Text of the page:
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GTIP 2009 Interns

Tim Baker, Hart County High School, Munfordville, KY
Shane Coffey, Metcalfe County Middle School, Edmonton, KY
Broderick Davis, Caverna Elementary School, Cave City, KY
Rachael Jones, Greenwood High School, Bowling Green, KY

Shane Coffey, far left; Broderick Davis, left, a 5th-grade science teacher at Caverna Elementary School (Caverna Independent); Tim Baker, biology, chemistry and environmental science teacher at Hart County High School; Rachael Jones, biology, zoology and environmental science teacher at Greenwood High; and Mammoth Cave National Park Ranger Larry Johnson review a trail map before hiking it to measure and monitor its quality. Details
The Mammoth Cave Program for 2009

Four classroom teachers were chosen from over 20 applications for the 2009 Geoscience Teacher-in-the-Park Internship at Mammoth Cave National Park (MACA). Successful candidates included one elementary level teacher; one middle school teacher; and two high school teachers.

The program was expanded from three to four slots for the summer of 2009 as a result of the resignation of one individual selected in 2008. Money originally designated for his position was allowed to be carried over to the 2009 program. This allowed all teacher interns to work in pairs – a situation that provided improved personal safety; enabled MACA to offer an expanded list of research possibilities; and allowed the teachers to choose areas of research more in line with their personal preferences, interests, and professional / classroom needs and requirements.

The four individuals faced a time limitation this summer. An early spring ice storm had closed area schools for 1-2 weeks. This, along with normal snow and/or flu closures, pushed the final school year closing from mid-May into June. Fewer summer "vacation" hours were thus available for the interns to complete their basic requirement of 200 program hours. All four 2009 Interns worked weekdays, evenings and weekends in order to complete the required research hours prior to school openings scheduled for the last week of July.

As a mark of their interest and enthusiasm, each of the 2009 Intern teachers have returned to the park several times since the start of their new school year to continue working on several projects begun during the summer program – notably the setting and retrieving of dye "bugs" used in cave hydrologic studies; with ongoing identification, monitoring and eradication of alien and invasive species in a karst prairie restoration project; and to collect temperature / relative humidity data changes along cave passageways.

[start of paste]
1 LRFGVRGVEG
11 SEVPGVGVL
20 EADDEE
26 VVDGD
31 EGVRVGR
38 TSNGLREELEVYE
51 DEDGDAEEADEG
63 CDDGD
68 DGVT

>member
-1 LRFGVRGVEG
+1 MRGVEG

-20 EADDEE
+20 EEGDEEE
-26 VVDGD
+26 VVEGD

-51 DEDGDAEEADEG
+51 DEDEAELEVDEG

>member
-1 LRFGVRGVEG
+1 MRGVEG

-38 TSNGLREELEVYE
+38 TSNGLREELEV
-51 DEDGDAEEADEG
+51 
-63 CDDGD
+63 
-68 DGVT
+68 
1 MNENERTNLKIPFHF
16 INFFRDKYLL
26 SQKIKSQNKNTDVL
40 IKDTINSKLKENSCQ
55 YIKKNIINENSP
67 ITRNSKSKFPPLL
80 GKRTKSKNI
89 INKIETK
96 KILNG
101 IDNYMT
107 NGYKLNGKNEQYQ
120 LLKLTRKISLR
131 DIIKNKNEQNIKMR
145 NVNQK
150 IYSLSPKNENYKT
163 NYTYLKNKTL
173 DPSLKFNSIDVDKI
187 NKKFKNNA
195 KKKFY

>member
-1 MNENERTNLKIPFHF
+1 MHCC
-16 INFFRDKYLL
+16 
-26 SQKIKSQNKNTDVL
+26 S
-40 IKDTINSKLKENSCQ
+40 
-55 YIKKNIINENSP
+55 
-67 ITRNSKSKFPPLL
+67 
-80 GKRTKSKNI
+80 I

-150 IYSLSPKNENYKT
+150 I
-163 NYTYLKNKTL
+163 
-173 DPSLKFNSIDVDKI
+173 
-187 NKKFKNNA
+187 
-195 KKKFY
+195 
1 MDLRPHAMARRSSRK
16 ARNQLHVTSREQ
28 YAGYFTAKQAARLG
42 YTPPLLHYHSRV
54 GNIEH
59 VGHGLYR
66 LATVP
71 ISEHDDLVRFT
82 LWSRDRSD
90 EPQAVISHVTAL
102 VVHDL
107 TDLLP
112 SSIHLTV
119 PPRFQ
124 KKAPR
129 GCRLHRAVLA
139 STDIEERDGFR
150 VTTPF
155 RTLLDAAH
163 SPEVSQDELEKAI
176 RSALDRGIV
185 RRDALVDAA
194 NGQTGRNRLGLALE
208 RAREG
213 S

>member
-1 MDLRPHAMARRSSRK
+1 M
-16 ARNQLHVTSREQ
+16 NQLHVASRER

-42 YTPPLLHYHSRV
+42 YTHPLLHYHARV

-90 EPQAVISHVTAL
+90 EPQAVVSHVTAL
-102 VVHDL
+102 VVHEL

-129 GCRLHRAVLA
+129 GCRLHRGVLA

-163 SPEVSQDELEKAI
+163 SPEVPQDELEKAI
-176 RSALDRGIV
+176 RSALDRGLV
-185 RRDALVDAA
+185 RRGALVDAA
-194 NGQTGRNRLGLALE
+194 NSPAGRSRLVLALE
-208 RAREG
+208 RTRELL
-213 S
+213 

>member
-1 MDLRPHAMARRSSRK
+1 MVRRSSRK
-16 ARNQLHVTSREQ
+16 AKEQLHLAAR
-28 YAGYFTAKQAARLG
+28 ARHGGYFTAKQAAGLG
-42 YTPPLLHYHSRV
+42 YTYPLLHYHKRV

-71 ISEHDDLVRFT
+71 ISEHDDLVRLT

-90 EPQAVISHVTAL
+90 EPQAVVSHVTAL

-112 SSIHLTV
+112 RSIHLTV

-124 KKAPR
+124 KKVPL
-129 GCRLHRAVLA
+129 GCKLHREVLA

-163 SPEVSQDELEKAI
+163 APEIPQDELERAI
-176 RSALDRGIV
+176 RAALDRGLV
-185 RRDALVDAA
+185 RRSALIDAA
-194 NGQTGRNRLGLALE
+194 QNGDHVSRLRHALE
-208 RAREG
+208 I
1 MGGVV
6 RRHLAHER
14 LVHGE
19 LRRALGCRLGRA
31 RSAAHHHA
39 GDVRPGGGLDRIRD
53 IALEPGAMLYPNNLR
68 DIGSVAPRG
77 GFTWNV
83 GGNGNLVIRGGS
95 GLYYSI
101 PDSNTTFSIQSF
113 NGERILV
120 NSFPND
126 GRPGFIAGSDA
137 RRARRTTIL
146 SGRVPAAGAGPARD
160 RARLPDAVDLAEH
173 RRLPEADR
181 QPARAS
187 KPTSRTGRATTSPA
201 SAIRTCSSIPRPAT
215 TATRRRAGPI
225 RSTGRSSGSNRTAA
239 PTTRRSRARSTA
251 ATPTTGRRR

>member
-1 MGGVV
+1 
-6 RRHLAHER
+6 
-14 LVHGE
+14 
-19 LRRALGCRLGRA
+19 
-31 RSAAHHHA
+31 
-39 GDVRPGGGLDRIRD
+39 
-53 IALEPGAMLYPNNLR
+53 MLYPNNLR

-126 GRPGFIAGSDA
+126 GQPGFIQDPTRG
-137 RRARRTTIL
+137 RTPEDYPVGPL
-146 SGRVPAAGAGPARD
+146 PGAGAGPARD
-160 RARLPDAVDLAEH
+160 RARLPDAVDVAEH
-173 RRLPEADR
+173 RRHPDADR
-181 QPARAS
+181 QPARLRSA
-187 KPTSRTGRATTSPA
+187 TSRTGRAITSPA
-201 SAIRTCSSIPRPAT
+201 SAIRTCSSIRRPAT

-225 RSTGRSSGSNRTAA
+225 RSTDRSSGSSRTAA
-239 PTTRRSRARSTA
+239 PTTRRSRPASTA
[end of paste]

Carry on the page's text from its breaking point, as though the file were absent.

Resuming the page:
The 2009 program has provided an opportunity to expand the park's citizen science and volunteer capability directly because the involvement of these teachers. One of our summer Interns brought his nephew (a college senior hydrology major) to the park as a volunteer for approximately 160 hours of work on cave hydrology. One Intern brought her class to assist with an invasive species eradication program. One Intern brought her class to the park to collect relative humidity data in Great Onyx Cave. One Intern has requested a partnership between his elementary school and the Mammoth Cave Environmental Education Office. A high school student of one Intern has accompanied her teacher after school to collect hydrologic dye "bugs" placed in pools and streams along approximately six-miles of cave passages.

2009 GTIP interns demonstrate dye tracing at Echo River Springs in Mammoth Cave. Among the projects the four science teachers worked on were hydrology work, trail monitoring, lesser caves inventories, radon and E-coli sampling in the caves and cave mapping. Details
What activities occurred this summer?

During the summer of 2009, the Geoscience-Teachers-in-the-Park Interns worked on a variety of projects:

What activities are planned for the academic year?

Specific activities that have already taken place during this academic year include:

Planned ways to share the Geoscience Teacher-in-the-Park experience with students:

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